If you ask any traveler what they hate most about traveling, they’re likely to tell you it’s the airport experience.
No one likes to deal with heavy traffic, long lines, extra fees, security, delays, overpriced food
Here’s how I do it.
It’s all about time
The most important advice I can give is also the simplest: Allow extra time. Show up to the airport earlier than you think you should. You would be surprised how many people don’t follow this advice, which is why you see so many frustrated and aggravated travelers. When you rush, that’s also when you forget things at security.
For a really smooth experience, I almost always book a reliable, luxury car service like
I don’t check bags when I travel alone for a number of reasons but most importantly so I don’t have to show up early to check them or stand around waiting for them, which often seems like an eternity, or risk having them go missing. Also, if there’s a delay or cancelation, I can quickly make alternative plans. If you check bags, see if there’s curbside check-in. Usually, the wait to use curbside check-in is so much shorter than the airport counter and is well worth the small fee or tip you should give them.
Clear airport security lines like a pro
Clearing security in the United States is almost everyone’s sore spot; that’s why my whole family has TSA Pre and Clear. TSA Pre lines are generally much shorter and quicker because travelers don’t have to take their liquids or laptops out, jackets or shoes off. Tip: If you travel internationally, get Global Entry as it comes with TSA Pre and costs just 15 USD more (100 USD total and some of the best travel credit cards cover the once-in-every-five-year enrollment fee). Clear is TSA Pre on steroids. It costs 15 USD a month and members get escorted to the front of the security lines at participating airports. You don’t even have to show ID, just scan your fingers and boarding pass and you’re good to go.
Another way to cruise through airport security is to book an airport concierge service as you will be escorted to the front of the lines making the airport experience painless.
I almost always wear the same clothes (nothing with metal, boots or bulky belts) and carry the same contents since I know they won’t trigger the metal detectors and I won’t be held up for secondary screening. Some airports like London’s Heathrow, I know to take all my electronics out of my carry-on and lay them out on the security tray and make sure I don’t even have one little tube of liquid hiding in my bag because the screeners there can hold you up to 30 minutes.
Since most of the airports I travel to are huge, I always wear comfortable shoes as I know I’m going to be walking a ton and I dress in layers since airports (and airplanes) can be inconsistent temperature-wise. Some airports that you think will be warm, like Miami Airport, often aren’t. In fact, Miami Airport has to be the coldest airport around. One airport staff member told me they call it “The Arctic Zone”. It’s so cold that they have a stack of blankets in a closet for guests to use.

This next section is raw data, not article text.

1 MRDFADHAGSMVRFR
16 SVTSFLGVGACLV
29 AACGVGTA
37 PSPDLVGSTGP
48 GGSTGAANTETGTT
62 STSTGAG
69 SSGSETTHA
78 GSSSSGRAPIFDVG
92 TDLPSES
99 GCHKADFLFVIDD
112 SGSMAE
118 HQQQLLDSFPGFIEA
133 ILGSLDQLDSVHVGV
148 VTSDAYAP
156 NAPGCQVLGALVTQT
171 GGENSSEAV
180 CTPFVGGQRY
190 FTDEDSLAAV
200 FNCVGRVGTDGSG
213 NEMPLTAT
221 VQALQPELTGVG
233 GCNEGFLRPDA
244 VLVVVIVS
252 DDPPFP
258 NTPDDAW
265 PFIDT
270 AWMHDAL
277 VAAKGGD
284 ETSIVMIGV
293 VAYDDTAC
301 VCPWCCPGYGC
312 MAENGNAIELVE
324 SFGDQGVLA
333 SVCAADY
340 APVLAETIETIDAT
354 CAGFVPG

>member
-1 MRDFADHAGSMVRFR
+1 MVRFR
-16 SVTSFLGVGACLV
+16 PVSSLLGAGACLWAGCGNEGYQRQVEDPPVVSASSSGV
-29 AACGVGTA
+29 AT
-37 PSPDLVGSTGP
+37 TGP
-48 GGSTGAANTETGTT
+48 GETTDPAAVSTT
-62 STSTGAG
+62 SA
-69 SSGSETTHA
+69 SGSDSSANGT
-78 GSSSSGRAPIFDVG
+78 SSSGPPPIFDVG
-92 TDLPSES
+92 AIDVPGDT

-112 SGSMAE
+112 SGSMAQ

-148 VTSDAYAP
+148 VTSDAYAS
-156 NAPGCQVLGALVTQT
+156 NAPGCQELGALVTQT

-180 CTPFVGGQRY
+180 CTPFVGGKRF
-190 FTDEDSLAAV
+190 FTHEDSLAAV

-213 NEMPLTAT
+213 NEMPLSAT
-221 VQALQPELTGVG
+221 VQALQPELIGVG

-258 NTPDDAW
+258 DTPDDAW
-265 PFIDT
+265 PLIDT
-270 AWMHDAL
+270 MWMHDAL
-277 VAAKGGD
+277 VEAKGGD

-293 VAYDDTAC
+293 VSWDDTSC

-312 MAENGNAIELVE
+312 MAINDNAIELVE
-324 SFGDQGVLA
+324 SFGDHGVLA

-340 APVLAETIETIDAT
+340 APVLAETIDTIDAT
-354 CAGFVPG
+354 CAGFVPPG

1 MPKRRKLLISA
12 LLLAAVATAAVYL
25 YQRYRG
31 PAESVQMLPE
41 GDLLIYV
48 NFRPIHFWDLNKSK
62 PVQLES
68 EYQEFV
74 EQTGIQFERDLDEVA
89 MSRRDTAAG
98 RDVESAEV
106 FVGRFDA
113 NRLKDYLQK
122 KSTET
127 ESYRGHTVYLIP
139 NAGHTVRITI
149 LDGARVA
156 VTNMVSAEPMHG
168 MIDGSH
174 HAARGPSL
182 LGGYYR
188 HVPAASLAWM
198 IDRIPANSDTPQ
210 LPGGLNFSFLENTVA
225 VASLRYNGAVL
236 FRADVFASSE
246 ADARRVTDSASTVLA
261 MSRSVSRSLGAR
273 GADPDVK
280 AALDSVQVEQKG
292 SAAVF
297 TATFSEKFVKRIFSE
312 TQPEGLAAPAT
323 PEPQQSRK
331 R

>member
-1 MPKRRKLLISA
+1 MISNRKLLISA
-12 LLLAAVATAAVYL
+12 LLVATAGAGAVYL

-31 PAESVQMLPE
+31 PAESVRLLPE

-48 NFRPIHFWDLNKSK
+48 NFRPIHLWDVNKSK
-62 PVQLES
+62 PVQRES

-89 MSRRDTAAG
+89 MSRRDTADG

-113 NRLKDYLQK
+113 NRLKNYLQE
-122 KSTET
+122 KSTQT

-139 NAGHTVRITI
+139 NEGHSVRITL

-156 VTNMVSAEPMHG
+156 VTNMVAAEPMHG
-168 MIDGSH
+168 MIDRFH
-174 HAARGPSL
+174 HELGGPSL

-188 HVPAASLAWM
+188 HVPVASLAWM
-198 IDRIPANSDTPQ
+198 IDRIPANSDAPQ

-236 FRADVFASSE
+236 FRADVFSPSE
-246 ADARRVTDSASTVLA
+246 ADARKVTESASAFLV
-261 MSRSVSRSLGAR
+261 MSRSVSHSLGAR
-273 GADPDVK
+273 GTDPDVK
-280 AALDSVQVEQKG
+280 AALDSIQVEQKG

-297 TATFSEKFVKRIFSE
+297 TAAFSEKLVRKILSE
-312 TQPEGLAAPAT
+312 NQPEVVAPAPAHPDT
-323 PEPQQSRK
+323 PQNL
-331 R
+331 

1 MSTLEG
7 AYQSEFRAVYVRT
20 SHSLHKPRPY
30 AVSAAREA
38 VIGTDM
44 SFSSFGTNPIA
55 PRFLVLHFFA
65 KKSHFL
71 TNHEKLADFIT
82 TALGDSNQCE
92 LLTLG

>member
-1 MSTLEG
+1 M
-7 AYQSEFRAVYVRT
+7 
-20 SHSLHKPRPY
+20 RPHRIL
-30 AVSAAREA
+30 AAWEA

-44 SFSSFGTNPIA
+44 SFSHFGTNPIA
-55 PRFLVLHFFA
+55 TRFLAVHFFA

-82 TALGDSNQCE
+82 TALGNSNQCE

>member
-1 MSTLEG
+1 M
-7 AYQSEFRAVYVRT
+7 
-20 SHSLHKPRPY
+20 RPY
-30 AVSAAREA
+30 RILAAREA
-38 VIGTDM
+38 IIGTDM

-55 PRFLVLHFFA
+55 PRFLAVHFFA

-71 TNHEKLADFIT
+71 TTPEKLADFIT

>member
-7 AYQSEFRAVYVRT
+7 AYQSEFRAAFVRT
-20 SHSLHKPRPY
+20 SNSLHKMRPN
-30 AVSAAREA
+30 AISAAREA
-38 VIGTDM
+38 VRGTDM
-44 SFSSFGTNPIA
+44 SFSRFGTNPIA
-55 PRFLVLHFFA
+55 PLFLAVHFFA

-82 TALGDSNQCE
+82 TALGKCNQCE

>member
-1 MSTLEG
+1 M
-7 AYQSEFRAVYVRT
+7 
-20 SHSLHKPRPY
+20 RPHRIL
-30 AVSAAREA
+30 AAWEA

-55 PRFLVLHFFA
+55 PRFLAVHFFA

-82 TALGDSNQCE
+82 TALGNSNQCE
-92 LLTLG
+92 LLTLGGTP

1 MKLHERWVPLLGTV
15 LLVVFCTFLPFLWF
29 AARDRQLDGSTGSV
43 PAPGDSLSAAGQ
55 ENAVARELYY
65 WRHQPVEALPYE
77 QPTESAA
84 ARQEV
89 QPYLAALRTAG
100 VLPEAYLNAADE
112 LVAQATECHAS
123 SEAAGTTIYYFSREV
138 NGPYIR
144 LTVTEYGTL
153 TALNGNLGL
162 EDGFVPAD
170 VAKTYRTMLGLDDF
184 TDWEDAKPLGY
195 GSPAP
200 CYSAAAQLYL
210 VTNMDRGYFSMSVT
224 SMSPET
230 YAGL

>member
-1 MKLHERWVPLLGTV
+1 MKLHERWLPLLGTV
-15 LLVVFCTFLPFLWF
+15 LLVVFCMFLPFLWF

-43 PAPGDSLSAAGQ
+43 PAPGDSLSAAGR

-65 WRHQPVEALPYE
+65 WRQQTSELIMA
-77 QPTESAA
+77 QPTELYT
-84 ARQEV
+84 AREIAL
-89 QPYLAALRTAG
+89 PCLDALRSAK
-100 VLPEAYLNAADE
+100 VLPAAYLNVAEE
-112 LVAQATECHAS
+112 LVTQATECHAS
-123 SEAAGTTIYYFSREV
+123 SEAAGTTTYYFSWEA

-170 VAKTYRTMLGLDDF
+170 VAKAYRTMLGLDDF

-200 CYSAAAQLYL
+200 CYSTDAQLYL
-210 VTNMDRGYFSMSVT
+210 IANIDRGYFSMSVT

Make the most of the lounges on offer
I spend a lot of money on annual credit card fees because I travel with multiple airlines and want to make sure my family and I can pass the time in a plush airport lounge, that’s saner, has food and drink, a quiet place to work and agents to help change our tickets if there’s a delay or cancelation. I use the American Express Platinum Card to get into the Centurion Lounges and Delta’s. I have the Chase Sapphire Reserve for the Priority Pass lounges and the Citi/AAdvantage Platinum Select World Elite Mastercard to get in American Airlines lounges.
If the airport is small and doesn’t have a lounge, I walk around to discover if they offer anything unique. If the airport is crowded, I will walk to a gate that’s vacant to work but I always set my phone alarm to make sure I don’t miss my flight. If I’m traveling with my son, I look for kids’ areas. Some airport terminals like T5 at New York’s JFK or Miami Airport’s “Plane Fun” Children’s Play Area have amazing spots where they can run off their energy.
I try to avoid connections since there’s double the chance of getting delayed. But if I have to make a connection, I leave plenty of time in between flights so I’m not stressed; planes are flying at capacity so there’s a good chance there won’t be a vacant seat on the next flight. I also make sure it’s not the last flight of the day so I’m not stranded. Tip: Early morning flights have the lowest chance of being delayed since those aircraft tend to be parked overnight.
If I do have a really long connection, instead of hanging out in the airport, I often explore nearby cities or areas. Some airports like Singapore and Amsterdam even offer city tours for travelers with long connections, so always i
As you can see, it takes a lot of pre-planning to have a comfortable experience. Obviously, you also need Mother Nature to cooperate and if she doesn’t, it might be worth it to see if the airline is offering a waiver so you can fly a day later or before.
Here’s to a smooth travel experience!